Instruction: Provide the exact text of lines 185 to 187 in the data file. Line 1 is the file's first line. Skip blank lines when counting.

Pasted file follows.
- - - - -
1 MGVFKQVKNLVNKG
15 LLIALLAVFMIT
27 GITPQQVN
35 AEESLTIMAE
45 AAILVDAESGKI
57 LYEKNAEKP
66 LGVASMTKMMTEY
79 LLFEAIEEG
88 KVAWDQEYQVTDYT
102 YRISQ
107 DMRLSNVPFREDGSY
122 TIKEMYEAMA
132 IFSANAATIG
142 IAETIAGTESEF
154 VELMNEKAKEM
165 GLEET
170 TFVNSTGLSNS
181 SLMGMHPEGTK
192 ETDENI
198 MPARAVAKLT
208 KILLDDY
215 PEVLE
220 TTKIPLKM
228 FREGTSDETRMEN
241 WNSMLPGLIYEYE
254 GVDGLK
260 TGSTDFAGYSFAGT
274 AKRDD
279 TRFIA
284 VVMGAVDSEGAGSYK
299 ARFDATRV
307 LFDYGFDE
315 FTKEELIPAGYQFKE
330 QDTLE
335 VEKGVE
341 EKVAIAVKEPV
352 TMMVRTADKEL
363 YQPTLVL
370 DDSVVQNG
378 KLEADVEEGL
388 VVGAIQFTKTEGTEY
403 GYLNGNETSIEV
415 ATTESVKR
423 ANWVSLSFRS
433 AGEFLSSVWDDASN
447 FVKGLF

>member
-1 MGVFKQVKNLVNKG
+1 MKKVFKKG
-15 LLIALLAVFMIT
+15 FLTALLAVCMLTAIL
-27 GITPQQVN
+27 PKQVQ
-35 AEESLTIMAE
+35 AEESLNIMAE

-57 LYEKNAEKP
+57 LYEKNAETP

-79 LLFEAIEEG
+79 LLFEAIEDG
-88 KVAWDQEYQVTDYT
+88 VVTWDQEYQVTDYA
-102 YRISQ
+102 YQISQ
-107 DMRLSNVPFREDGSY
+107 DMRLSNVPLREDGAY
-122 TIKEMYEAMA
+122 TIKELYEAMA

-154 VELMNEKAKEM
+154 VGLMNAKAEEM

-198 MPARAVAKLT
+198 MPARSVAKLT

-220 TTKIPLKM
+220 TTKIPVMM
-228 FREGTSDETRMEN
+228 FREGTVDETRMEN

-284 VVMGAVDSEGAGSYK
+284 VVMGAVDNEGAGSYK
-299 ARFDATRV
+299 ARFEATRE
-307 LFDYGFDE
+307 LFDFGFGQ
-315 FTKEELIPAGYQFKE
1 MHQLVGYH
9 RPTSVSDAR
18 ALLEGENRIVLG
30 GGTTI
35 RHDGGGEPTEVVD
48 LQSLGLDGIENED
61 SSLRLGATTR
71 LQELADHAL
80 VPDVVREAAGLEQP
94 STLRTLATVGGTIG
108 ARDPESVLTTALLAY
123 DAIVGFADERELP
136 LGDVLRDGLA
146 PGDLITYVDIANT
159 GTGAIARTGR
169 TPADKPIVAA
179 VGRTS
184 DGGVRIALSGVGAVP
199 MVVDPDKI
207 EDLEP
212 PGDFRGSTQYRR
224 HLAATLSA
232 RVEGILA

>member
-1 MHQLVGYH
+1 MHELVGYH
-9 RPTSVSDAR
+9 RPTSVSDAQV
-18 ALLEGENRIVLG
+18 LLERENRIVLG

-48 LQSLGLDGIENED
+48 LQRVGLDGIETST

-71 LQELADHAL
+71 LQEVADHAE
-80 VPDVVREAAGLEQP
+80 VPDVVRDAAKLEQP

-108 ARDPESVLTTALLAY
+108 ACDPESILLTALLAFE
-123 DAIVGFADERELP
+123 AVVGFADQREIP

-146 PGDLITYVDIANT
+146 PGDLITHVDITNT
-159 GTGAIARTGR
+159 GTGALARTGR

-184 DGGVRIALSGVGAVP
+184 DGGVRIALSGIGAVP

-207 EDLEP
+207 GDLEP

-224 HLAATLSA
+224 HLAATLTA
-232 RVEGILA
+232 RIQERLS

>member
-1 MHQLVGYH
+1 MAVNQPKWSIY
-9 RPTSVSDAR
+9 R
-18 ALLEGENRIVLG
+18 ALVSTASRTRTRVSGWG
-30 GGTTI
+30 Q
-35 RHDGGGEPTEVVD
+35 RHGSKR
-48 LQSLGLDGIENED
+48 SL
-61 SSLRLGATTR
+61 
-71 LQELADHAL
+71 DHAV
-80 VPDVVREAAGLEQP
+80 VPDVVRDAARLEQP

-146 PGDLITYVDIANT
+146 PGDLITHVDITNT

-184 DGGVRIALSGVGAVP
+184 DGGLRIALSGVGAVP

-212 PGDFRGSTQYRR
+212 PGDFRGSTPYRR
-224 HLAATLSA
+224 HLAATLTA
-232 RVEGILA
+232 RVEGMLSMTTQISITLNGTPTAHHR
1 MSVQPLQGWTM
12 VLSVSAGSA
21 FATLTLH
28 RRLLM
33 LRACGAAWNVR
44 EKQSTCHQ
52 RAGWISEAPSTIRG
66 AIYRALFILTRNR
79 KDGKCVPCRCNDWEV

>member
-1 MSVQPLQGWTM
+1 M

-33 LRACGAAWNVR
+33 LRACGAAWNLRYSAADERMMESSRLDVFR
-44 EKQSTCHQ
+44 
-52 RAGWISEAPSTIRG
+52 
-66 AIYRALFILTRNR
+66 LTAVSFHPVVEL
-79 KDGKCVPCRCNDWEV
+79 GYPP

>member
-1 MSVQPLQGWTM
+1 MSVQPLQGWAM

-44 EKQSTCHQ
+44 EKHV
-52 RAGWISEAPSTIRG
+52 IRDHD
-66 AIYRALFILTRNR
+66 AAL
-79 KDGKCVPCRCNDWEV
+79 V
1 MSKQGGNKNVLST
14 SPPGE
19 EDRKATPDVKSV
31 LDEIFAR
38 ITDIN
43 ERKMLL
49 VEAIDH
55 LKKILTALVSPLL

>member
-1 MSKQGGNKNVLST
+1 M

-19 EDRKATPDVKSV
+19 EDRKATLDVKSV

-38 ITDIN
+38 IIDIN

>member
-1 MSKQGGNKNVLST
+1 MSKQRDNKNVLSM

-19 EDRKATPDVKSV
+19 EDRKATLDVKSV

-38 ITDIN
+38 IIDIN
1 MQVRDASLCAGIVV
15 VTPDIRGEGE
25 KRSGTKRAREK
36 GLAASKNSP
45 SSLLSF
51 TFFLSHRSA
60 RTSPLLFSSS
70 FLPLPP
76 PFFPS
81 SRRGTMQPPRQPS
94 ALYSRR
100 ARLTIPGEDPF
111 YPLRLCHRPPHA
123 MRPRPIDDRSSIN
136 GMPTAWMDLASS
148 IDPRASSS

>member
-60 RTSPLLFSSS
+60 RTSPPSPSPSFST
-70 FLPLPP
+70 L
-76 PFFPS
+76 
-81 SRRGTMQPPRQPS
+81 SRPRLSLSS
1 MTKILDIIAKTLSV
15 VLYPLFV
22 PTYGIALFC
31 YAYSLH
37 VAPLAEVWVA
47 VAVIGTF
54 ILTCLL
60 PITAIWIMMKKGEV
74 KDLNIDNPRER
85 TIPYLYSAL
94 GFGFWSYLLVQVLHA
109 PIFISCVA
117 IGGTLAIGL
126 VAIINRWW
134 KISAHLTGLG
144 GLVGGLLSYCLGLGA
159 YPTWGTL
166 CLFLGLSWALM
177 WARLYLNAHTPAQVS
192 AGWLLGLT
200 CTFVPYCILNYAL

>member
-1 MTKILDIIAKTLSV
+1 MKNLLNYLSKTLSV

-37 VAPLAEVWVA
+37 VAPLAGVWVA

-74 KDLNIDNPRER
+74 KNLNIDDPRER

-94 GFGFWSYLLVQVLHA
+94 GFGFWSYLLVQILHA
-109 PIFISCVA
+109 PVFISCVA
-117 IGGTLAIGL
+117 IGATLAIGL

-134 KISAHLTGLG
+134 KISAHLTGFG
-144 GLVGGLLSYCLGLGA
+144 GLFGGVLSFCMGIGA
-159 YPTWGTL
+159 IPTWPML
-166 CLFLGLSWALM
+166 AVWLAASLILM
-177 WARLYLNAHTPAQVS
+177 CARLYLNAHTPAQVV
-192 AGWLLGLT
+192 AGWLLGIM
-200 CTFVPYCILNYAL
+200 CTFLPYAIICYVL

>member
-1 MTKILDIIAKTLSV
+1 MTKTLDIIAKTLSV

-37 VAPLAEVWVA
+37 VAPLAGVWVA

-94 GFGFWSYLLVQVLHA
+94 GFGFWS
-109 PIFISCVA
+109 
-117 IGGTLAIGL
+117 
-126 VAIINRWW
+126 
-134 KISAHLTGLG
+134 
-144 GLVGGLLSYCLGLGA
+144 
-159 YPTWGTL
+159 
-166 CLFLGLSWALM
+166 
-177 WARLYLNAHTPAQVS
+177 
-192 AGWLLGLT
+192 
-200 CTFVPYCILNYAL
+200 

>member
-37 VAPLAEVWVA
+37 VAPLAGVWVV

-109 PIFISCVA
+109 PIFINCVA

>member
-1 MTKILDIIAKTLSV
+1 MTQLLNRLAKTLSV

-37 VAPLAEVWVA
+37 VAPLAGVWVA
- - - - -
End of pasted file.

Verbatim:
+79 GYPP

>member
-1 MSVQPLQGWTM